Even if the soil is slightly shaken the root hairs can be broken and then it takes some time for the plant to grow new root hairs.

2. Stem damage:
If the plant cannot be picked up by digging the soil and lifting, the plant can be safely lifted up by a cotyledon or leaf.
If you damage this the plant it can soon grow a new leaf.
However, if you try to pick it up by the stem and you damage the stem then the plant cannot repair it and will die.

3. Loss of water:
If the plant is transplanted from shade to sunlight it will dry up easily because the leaves are used to being in the shade.
A week before transplanting, start removing the shade so that the plant is used to full sun before transplanting to prevent excess loss
of water.

Use 3-4 seedlings for each student, a place for transplanting the seedlings, and spoons or trowels.
Individual practice on why seedlings must be transplanted gently. let each student dig a transplanting hole and water it.
Then water the seedlings. Show the students how to dig up a seedling.
Then plant the seedlings in the transplanting hold deeper than it was in the seed bed.
Water again.

4. Let each student transplant one seedling.
Watch for any accidents.
Tell them to water their seedlings then put some shade over them.
5. Visit the seedlings each day for 2-3 days.
If they are they all growing well, remove the shade.
Do any plants have setbacks?

4.1 Site of a plant nursery
Choose the site of the nursery carefully.
It should have a constant water supply and not be flooded.
The land should be flat and sheltered from strong winds.
The soil should be well drained, with a pH between 6 and 7, cleared of tree roots and weeds and be deeply cultivated to produce a
plot to be shaded by trees or buildings anytime of the day.

4.2 Protection from wind for a plant nursery
Plants in the nursery must be protected from: strong winds, the hot sun in the middle of the day, and raindrop damage.
The best protection from strong winds is a brush fence 3 metres high but for the long term it is better to plant windbreaks using trees,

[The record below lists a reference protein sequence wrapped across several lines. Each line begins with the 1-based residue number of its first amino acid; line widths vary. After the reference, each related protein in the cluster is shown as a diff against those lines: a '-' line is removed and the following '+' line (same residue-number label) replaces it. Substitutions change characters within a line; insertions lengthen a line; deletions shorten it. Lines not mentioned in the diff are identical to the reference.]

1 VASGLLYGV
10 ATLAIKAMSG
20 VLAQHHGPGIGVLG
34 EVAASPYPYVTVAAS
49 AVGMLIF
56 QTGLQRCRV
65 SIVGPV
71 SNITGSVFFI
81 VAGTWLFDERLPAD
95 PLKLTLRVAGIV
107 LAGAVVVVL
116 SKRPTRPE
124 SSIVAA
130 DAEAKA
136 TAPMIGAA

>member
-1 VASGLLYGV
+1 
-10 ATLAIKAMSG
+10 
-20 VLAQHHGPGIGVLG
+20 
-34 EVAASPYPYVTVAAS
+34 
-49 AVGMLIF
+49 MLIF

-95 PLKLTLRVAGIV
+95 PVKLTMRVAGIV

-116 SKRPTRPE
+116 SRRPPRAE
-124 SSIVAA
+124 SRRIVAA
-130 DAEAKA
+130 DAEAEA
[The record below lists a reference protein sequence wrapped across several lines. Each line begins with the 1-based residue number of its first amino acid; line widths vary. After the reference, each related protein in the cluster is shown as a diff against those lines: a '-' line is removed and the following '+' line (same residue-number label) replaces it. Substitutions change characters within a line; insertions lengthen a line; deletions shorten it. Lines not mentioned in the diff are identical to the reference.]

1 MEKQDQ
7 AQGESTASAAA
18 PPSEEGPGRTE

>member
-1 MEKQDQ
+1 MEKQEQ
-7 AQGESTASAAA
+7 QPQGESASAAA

e.g. Leucaena.
In most places build walls and a door that you can lock to keep out animals.

4.3 Shade for a plant nursery
A shade roof 2 metres above the ground supported by posts 3 metres apart can protect plants from the hot sun and heavy rain.
The roofing material that is the easiest to collect and put on the roof are coconut palm leaves.
However, this material has the disadvantages that the shade is uneven and blocks out too much sun in patches.
Also light rain may run off the roof and not get to the plants at all.
The best roofing material is lots of sticks or bamboo about 5 cm in diameter that you can be arranged to provide an even shade and let
some light and rain pass through.
Having lots of small spaces in shade is best.
It is possible to import shade made of plastic called "Sarlon" but it is expensive and may not last many years in the hot tropical sun.
Two weeks before transplanting the plants should be hardened by gradually removing the shade so that you only transplant those plants
that can grow well in the hot sun.

4.4 Seed beds in a plant nursery
Plants can be grown in the seed bed or in seed boxes or other containers.
The advantage of using the seed bed is that it does not take much preparation or looking after.
The disadvantage is that you may damage the plant roots when transplanting.
The advantage of using seed boxes or containers is that you have more control over the plants and you can select the best plants for
transplanting.
The disadvantages are the costs of containers and benches, the plants must be looked after more.
You must water them every day and sometimes the plant roots do not grow properly in the containers.
Using seed boxes and containers in a plant nursery is always worthwhile provided you prepare the students to look after them.

4.5 Soil mixtures for a plant nursery
There are many ways to make up a soil mix.
One mix could be:
2 buckets of sieved black topsoil,
1 bucket of river sand,
1 bucket of old sawdust or crushed dried leaves,
1 drink can of NPK fertilizer 4% N, 6% P, 4% K + trace elements.
This should contain sulfur.
If the pH is less than 6, add lime.
The soil mixture used in the seed beds must be light and crumbly.
It should allow air to get in, hold water and let the extra water out easily.